ERIN BROWN is from Washington DC. But for the next ten months she will be a resident of Anderson Valley, serving at Anderson Valley Health Center and Anderson Valley Family Resource Center. Ms. Brown is part of the larger Community HealthCorps of Northern California, which is primarily a collaboration between community health centers and partner organizations of Mendocino and Sonoma Counties and the federal Americorps program. She will be developing and providing activities for children and families in order to promote healthy eating and physical activity, as well as working towards trying to improve the capacity of the health center to provide quality health services and programs to medically underserved members of the community. “I hope to be able to bring a new view to health and fitness to the community, that it can be fun and enjoyable in many different ways,” Brown said. — David Lavine, Rural Community Health Services, Ukiah
THE COMMUNITY Service District's Budget Committee voted to recommend to the District board that they set up a bike trail account to receive donations from the community raised by the local bike-advocate group “Cycked.” By next month, the Budget Committee hopes to have received from Cycked a preliminary budget for the project with estimates of donations expected and local projects to be funded. Between now and next March, the bike advocates hope to be ready to submit a grant application to the Mendocino Council of Governments which would finance a planning effort for a Valley-long bike trail.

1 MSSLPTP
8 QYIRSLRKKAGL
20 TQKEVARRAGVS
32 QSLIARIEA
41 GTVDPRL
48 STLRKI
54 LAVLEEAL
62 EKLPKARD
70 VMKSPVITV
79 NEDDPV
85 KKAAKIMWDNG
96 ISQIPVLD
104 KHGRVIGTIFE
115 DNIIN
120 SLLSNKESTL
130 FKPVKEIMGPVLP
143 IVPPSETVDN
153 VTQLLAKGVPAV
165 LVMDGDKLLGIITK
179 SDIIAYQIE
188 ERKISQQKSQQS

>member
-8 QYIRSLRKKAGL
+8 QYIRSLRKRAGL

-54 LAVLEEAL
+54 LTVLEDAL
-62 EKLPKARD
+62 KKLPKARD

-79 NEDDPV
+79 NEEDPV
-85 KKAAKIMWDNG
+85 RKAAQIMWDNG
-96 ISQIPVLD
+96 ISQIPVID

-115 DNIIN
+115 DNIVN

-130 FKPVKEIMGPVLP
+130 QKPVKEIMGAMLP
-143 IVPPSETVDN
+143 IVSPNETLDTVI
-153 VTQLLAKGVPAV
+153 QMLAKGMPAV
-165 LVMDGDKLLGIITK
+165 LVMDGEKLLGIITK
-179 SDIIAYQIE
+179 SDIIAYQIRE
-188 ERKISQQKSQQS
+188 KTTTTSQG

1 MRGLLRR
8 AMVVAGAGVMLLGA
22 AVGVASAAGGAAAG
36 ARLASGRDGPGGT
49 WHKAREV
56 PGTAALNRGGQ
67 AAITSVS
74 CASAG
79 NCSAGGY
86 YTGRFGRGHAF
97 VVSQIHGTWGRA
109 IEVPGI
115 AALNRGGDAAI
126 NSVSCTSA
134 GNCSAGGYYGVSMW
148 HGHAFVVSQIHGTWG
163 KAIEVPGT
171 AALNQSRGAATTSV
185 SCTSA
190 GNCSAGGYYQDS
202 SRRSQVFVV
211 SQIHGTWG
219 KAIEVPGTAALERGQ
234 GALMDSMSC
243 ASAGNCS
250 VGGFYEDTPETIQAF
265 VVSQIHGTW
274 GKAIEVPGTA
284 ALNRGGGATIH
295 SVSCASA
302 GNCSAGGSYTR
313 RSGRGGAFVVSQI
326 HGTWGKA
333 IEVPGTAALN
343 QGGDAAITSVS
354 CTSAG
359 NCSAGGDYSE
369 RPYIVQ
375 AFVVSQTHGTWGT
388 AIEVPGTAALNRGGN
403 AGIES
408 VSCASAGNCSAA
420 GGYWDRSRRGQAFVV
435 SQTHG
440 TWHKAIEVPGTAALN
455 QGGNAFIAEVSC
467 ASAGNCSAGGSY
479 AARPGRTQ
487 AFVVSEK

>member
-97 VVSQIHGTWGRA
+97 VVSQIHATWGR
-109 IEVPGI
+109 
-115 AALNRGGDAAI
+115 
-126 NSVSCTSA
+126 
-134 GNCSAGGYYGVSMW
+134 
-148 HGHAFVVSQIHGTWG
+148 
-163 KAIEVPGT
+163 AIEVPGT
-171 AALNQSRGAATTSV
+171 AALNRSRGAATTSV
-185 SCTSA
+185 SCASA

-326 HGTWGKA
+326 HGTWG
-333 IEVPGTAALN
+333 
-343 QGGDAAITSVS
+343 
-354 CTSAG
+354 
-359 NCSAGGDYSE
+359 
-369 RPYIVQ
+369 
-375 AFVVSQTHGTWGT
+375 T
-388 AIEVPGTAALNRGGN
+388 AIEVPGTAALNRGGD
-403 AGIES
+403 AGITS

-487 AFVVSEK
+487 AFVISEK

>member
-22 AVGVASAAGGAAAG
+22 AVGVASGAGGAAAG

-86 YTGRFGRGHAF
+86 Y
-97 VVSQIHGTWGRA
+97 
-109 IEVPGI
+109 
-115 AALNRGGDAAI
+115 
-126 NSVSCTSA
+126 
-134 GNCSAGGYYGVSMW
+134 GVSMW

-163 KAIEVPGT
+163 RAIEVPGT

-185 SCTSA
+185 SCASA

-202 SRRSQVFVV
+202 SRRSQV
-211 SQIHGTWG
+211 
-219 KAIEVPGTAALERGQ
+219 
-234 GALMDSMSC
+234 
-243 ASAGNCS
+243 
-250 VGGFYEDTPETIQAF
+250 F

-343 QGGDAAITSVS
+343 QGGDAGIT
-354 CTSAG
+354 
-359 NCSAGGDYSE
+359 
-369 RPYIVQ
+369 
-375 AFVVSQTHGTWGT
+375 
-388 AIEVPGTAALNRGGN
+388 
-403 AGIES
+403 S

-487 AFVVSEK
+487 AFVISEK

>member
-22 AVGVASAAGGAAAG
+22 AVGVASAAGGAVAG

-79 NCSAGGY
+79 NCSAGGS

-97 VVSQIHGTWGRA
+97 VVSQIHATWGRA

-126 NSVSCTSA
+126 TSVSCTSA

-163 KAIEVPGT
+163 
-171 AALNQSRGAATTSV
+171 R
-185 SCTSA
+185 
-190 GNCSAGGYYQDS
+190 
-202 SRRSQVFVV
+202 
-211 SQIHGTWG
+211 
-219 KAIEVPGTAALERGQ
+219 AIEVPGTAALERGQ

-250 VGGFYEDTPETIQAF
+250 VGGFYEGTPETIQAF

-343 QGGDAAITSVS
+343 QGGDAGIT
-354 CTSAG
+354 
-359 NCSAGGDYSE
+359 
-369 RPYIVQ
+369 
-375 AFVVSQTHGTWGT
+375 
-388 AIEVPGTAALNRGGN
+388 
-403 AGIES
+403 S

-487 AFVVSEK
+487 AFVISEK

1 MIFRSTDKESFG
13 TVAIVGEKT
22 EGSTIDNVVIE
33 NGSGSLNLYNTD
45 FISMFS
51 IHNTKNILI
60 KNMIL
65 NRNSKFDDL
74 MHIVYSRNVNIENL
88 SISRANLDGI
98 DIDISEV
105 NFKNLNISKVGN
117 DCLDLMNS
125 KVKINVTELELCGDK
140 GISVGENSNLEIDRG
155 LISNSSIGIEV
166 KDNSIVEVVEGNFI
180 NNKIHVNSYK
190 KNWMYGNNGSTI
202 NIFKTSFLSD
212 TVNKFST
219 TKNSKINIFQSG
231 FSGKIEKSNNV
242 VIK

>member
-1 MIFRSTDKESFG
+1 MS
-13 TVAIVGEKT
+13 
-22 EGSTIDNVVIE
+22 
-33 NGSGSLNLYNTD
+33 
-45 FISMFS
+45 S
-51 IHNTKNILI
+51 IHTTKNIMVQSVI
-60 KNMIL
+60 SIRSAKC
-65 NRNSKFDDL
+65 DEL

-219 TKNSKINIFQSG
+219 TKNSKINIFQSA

NICE PIECE in Sunday's Chron on Steele Wine's laid back and most pleasant Kelseyville headquarters. Most locals know that Jed Steele began here in Anderson Valley with Edmeades and, doing it the old fashioned way, worked his way ever upward to create his own fine wines.
BETWEEN THE POACHERS and ocean bornel calamities, the abalone seems to be headed rapidly in the direction of endangered species. The Sonoma County coast was visited over the last few weeks by the sudden death of thousands of red abalone caused, it is speculated, by a "virulent red tide."
A GROUP HOME kid is sent to principal Jim Tomlin's office for disrupting a classroom. Tomlin tells the kid to sit down. The kid says something like, What if I don't sit down? Tomlin says something like, What if I get a baseball bat? Now Tomlin may have said that with a great big smile on his face but we doubt it. Two weeks ago the high school disciplinarian distinguished himself by asking a kid, “Are you gay?”